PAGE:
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Computational Astrophysics


Admission requirements

  • Bachelor's degree in Astronomy and/or Physics

  • Demonstrable knowledge of calculus

  • Experience with least one programming language


During this course you will learn how to perform research with existing computational tools and simulation codes. This will be done using the AMUSE software. You will learn how to perform astronomical simulations using the AMUSE framework. Students, in groups of two, will have the choice from various projects to work on for a number of weeks and in the end give a presentation of the work done and the project results. We use the AMUSE environment to perform a number of simulations to study astrophysical phenomena.


  • AMUSE in general

  • Gravitational dynamics

  • Stellar evolution

  • Hydrodynamics

  • Code coupling strategies

  • Python

  • Visualization

  • Algorithms

Course objectives

Be able to judge, select and adapt the proper numerical tools for conducting your own research.

Soft skills

In this course, students will be trained in the following behaviour-oriented skills:

  • Problem solving (recognizing and analyzing problems, solution-oriented thinking)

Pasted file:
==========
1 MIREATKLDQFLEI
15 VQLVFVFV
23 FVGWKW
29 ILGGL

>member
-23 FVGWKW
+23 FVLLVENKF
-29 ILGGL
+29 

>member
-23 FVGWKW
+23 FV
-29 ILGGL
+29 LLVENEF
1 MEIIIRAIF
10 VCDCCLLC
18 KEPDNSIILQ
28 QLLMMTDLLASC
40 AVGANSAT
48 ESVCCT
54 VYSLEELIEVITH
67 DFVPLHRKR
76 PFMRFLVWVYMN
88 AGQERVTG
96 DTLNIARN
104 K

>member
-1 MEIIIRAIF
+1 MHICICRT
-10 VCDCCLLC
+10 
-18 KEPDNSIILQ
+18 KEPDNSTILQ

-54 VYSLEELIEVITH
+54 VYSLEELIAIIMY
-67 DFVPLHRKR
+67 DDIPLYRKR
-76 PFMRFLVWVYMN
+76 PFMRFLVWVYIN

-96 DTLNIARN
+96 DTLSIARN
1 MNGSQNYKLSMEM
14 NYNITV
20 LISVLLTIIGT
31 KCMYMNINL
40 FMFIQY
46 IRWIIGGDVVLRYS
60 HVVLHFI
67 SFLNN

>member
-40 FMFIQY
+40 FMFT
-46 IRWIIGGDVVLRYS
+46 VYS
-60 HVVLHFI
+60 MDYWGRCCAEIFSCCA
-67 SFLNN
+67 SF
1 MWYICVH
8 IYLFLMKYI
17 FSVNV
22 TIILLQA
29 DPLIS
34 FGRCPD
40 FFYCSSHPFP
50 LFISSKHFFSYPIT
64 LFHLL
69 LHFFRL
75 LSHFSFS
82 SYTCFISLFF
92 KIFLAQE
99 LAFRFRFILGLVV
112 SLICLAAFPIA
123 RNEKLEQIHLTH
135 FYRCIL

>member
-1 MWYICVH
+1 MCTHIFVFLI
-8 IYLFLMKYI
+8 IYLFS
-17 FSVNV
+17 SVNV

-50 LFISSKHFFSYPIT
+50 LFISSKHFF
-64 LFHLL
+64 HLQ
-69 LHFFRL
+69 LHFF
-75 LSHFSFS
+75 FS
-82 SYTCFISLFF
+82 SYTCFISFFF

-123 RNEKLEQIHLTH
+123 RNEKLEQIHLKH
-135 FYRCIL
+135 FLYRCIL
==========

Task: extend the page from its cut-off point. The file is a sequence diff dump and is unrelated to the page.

• Analytical skills (analytical thinking, abstraction)

  • Critical assessment (asking questions, assumption validation)

  • Creativity (resourcefulness, lateral thinking)

  • Collaboration (extreme programming, joined research)


See Schedules Astronomy master 2017-2018

Mode of instruction

  • Lectures

  • Practical classes

Assessment method

  • Written exam

  • Homework assignments


Blackboard is not used for this course.

Reading list


Via uSis. More information about signing up for your classes can be found here. Exchange and Study Abroad students, please see the Prospective students website for information on how to apply.

Contact information

Lecturer: Prof.dr. S.F. (Simon) Portegies Zwart
Assistants: Francisca Concha Ramirez


Admission is decided on the first day of the course by means of an exam.